Demonstration project - Bahia (Brazil)

Impact of a public health intervention for management of severe asthma on health resource utilization and costs

Salvador, a city with 2.7 million inhabitants located in the northeastern state of Bahia, has a asthma prevalence of 27.1% among adolescents, one of the highest in the world. The standard strategy for asthma management in the public health system in Brazil was limited to treatment of exacerbation with bronchodilators and systemic corticosteroids. The Programme for Control of Asthma and Allergic Rhinitis (ProAR), a research project of the Federal University of Bahia School of Medicine in collaboration with the State and City departments of public health and supported by the Brazilian Ministry of Health, operates in Salvador to provide care and medication for patients with severe asthma for free. These free sessions are complemented by education sessions to patients and family members as well as capacity building of primary health-care facilities. Four reference centres for severe asthma were established since 2003, all staffed by pulmonary physicians, nurses and pharmacists. By April 2007, 2385 severe asthmatics had entered the programme.

ProAR resulted in a significant reduction in the frequency of hospital admissions (-90%), emergency department visits (-85%), systemic corticosteroid use (-67%) and school and work days lost (-86%). In the year after admission to the programme, patients also had fewer days of hospitalization and fewer visits to emergency/non-scheduled visits. The median family income was US$2,955/year and 45% of the subjects (or close family) had lost a job due to the illness. Direct cost of asthma management took 24% of family income. After proper treatment asthma control scores improved by 50% and quality of life by 74%. The income of the families increased by US$711/year, as patients went back to work. The total cost of asthma was reduced by US$638/family/year. Consequently, a median annual surplus of US$1,349/family became available.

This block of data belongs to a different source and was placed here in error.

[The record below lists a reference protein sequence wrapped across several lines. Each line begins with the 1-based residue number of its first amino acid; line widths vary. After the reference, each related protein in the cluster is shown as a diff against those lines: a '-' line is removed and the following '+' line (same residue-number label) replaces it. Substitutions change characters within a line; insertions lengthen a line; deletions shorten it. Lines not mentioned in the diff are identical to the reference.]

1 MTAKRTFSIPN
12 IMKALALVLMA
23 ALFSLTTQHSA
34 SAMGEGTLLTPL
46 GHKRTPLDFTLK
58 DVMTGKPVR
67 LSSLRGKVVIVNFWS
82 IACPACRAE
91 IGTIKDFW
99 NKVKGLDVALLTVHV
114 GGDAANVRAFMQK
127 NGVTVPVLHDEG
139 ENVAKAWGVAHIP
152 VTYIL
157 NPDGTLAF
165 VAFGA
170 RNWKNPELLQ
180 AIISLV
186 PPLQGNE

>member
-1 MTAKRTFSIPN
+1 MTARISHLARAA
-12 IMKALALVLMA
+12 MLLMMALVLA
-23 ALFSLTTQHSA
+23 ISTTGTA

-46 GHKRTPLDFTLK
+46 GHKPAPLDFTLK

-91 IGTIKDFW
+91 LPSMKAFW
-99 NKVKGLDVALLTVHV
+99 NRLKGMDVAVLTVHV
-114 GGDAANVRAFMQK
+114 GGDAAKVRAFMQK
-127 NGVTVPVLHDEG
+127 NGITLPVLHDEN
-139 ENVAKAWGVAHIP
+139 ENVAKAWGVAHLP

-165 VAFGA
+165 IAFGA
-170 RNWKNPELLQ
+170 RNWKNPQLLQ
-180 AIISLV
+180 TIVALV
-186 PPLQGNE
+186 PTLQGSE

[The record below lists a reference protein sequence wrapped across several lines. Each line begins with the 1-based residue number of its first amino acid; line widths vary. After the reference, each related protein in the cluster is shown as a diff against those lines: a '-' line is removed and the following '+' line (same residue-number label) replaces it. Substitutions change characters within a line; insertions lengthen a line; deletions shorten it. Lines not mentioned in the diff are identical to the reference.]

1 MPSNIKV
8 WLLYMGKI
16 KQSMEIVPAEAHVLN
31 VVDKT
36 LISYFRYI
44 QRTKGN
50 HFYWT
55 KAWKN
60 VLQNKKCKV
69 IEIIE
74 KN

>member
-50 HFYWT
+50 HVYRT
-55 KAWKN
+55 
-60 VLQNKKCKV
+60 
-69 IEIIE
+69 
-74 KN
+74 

In Salvador, asthma hospital admissions declined by over 80% (1998-2006). A greater proportion of this reduction (74%) happened after 2003. Asthma hospital mortality was 0.09/10,000 in 2003 and was reduced to 0.00 in 2006. Moreover, there is an inverse correlation between provision of inhaled medication for asthma and hospitalization rates and in-hospital mortality rate. It is widely accepted that the public health intervention of ProAR - targeting severe asthma - was associated with a rapid reduction in asthma admissions and a trend for reduced in-hospital mortality in the entire city.

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